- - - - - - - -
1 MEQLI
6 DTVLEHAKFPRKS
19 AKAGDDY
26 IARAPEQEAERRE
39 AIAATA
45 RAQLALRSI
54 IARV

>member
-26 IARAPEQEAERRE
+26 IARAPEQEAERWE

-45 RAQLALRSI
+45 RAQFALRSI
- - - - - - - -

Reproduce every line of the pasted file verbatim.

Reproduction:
1 MEQLI
6 DTVLEHAKFPRKS
19 AKAGDDY
26 IARAPEQEAERRE
39 AIAATA
45 RAQLALRSI
54 IARV

>member
-26 IARAPEQEAERRE
+26 IARAPEQEAERWE

-45 RAQLALRSI
+45 RAQFALRSI